I’d somehow, up to this point, never read A Tale of Two Cities. I know, I can’t believe it either.
Set against the backdrop of the French Revolution and the years leading up to it, this is, at its very core, a romance novel. I was a little shocked by that, but I certainly didn’t mind. Dickens’s writing is simply breathtaking, and he never allows the characters’ actions to become contrived. These people aren’t saccharine cutouts, as is typical of romance novels (even from this era). Instead, it’s a roomy, elegant story told with magnificent prose and populated with memorable characters.
Most Dickens novels drag a bit (at least, the few I’ve read do), but this one doesn’t. Not at all. From its iconic opening passage to the final chapter, the plot is pretty quick and doesn’t get bogged down in an excessive amount of characters and subplots (looking at you, Our Mutual Friend). Instead, Dickens focuses on only a handful of characters and develops them fully. By the novel’s third part I was truly invested in their lives, and wanted to know how everything would turn out. I truly cared! When reading most novels from the Victorian Age, I find myself a little put off by their chilliness, their dust and age. Not here. A Tale of Two Citiesfeels rather progressive and is very emotionally involving.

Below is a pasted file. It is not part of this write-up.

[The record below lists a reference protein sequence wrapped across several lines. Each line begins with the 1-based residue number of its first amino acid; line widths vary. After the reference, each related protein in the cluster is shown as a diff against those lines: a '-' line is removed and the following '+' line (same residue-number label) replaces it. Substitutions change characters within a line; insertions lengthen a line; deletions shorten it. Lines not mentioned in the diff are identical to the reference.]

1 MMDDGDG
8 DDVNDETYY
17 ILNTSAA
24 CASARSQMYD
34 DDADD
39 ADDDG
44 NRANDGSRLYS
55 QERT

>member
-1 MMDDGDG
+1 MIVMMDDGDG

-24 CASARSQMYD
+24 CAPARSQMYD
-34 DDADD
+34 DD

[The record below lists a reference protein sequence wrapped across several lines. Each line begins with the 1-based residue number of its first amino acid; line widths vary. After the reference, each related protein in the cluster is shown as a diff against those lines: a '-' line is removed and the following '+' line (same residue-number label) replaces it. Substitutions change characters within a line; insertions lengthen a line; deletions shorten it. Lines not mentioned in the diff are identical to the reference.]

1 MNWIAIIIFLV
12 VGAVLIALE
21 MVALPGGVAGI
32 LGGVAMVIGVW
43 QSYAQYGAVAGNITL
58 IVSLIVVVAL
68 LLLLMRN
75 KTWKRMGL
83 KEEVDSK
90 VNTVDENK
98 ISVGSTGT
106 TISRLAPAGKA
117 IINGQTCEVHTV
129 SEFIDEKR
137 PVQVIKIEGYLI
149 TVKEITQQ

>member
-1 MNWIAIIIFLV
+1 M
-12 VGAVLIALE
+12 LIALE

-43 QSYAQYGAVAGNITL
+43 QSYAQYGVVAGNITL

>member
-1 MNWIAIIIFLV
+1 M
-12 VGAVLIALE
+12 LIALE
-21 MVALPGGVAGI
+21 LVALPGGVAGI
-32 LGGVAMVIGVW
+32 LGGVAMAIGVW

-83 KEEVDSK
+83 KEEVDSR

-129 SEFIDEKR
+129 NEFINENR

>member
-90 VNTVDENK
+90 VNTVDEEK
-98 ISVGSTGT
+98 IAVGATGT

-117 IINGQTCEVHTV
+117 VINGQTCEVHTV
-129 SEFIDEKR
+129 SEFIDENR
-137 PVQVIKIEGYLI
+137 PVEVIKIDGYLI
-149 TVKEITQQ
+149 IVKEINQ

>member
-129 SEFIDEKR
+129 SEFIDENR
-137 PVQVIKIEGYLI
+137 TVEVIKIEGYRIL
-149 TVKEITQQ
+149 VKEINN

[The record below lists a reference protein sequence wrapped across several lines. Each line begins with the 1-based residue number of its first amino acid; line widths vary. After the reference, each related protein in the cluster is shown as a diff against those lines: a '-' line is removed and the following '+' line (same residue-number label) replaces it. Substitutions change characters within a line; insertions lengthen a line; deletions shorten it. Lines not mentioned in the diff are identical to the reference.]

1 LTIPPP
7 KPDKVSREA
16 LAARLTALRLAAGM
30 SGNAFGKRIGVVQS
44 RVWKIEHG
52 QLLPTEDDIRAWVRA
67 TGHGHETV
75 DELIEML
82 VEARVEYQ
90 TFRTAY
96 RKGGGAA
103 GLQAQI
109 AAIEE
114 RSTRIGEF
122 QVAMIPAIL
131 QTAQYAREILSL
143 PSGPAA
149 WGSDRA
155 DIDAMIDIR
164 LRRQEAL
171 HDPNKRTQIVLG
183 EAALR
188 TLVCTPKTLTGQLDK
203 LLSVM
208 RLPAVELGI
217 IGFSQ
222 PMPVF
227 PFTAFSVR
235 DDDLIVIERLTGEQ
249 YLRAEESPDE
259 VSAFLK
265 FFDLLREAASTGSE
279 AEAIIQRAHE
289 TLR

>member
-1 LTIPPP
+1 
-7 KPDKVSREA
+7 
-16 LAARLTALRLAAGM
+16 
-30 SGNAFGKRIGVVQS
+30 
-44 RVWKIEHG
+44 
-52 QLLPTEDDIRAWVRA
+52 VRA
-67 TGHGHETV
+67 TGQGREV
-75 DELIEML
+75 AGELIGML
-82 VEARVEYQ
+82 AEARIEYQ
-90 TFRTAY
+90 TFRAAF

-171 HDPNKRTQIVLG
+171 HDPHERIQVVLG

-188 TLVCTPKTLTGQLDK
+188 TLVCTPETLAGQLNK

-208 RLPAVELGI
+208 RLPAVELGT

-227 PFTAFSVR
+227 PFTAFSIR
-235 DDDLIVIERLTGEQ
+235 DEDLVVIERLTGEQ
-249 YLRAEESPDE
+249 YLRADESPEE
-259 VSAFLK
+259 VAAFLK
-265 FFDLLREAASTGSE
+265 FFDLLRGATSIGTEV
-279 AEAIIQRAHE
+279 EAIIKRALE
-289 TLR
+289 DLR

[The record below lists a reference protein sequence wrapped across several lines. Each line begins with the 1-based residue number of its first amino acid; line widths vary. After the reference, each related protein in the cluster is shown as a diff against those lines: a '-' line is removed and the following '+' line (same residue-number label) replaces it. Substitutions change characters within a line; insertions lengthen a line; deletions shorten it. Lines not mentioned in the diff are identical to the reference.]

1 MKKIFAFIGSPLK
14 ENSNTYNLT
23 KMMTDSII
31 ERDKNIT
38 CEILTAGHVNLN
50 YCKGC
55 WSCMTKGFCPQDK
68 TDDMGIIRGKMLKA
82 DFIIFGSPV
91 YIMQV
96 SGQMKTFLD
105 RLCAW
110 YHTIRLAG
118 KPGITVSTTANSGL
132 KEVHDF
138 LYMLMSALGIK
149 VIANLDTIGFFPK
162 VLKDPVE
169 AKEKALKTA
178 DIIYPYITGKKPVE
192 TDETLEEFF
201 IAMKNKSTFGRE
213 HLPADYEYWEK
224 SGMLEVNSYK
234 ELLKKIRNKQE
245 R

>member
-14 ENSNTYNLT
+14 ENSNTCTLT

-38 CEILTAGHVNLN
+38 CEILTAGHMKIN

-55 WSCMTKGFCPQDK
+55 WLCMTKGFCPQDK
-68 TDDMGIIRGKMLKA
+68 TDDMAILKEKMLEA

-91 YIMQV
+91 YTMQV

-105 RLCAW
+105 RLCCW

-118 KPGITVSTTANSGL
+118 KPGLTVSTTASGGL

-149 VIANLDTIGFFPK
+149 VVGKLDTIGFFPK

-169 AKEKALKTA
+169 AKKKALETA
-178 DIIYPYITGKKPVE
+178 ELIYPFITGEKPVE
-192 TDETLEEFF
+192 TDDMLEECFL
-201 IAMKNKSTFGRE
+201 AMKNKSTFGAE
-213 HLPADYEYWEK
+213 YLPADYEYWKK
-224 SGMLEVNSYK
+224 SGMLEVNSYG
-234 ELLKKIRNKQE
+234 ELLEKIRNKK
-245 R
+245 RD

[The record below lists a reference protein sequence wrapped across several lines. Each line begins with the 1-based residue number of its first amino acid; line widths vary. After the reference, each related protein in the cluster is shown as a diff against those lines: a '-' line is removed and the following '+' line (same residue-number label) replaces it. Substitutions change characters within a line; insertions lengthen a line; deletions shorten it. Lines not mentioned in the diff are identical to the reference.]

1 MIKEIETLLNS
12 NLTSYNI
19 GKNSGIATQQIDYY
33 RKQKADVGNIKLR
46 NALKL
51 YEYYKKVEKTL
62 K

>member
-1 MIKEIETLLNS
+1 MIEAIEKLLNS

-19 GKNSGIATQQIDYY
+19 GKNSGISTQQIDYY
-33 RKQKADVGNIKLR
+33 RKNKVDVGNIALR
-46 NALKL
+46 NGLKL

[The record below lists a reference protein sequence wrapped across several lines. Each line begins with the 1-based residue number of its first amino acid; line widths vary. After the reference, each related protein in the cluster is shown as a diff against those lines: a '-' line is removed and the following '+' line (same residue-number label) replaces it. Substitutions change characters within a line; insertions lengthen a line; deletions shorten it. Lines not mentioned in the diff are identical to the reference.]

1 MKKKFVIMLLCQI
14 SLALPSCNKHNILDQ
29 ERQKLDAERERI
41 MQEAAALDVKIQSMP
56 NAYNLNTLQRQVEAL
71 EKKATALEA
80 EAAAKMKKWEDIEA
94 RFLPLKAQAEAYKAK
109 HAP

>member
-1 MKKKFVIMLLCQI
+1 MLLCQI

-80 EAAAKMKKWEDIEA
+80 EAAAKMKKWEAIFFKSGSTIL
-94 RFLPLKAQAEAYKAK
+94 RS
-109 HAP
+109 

If I were to critique this novel, I would say perhaps Dickens sacrificed a full exploration of the time period he was writing about to, instead, focus on his characters. I would’ve loved to have seen more build-up to the Revolution, though what the reader does get is fine. I could’ve done with more guillotine scenes myself.
So far, this is my favorite Dickens novel — though I have many to read yet. This one certainly deserves its classic status, and I can’t wait to give it a reread in a few years.